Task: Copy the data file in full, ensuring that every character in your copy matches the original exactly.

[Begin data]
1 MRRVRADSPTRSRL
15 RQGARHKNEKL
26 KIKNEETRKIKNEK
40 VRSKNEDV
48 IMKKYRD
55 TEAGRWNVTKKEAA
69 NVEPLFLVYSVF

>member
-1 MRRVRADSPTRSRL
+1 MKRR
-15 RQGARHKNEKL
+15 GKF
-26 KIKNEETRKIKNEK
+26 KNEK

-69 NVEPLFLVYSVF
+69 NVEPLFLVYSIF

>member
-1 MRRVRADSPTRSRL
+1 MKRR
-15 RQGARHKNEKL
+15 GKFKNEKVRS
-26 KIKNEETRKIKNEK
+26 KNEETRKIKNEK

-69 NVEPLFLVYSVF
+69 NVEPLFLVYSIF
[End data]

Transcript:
1 MRRVRADSPTRSRL
15 RQGARHKNEKL
26 KIKNEETRKIKNEK
40 VRSKNEDV
48 IMKKYRD
55 TEAGRWNVTKKEAA
69 NVEPLFLVYSVF

>member
-1 MRRVRADSPTRSRL
+1 MKRR
-15 RQGARHKNEKL
+15 GKF
-26 KIKNEETRKIKNEK
+26 KNEK

-69 NVEPLFLVYSVF
+69 NVEPLFLVYSIF

>member
-1 MRRVRADSPTRSRL
+1 MKRR
-15 RQGARHKNEKL
+15 GKFKNEKVRS
-26 KIKNEETRKIKNEK
+26 KNEETRKIKNEK

-69 NVEPLFLVYSVF
+69 NVEPLFLVYSIF